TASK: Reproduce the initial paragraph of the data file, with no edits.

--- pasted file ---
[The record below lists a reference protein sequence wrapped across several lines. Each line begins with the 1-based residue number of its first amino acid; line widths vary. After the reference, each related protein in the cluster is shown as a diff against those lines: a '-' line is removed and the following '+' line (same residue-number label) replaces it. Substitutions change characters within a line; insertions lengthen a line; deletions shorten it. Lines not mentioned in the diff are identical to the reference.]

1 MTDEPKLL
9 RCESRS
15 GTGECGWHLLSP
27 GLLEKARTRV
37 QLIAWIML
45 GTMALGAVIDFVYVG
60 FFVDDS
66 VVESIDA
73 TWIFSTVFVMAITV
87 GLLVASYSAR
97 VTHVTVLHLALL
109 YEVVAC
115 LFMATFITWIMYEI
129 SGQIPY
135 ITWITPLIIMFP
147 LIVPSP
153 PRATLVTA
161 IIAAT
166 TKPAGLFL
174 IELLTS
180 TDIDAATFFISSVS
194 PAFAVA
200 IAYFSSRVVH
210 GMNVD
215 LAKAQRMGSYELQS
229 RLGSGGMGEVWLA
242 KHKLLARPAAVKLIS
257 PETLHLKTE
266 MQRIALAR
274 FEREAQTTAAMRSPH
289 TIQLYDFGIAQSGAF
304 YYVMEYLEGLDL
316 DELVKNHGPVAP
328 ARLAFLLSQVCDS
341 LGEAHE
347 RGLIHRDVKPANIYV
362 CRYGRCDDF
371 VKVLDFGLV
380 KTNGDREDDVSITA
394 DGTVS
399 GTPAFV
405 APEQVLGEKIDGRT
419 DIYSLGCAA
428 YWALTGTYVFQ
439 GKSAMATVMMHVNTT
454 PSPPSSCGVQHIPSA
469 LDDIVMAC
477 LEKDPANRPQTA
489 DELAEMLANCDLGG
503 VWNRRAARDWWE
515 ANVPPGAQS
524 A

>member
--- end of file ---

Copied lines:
[The record below lists a reference protein sequence wrapped across several lines. Each line begins with the 1-based residue number of its first amino acid; line widths vary. After the reference, each related protein in the cluster is shown as a diff against those lines: a '-' line is removed and the following '+' line (same residue-number label) replaces it. Substitutions change characters within a line; insertions lengthen a line; deletions shorten it. Lines not mentioned in the diff are identical to the reference.]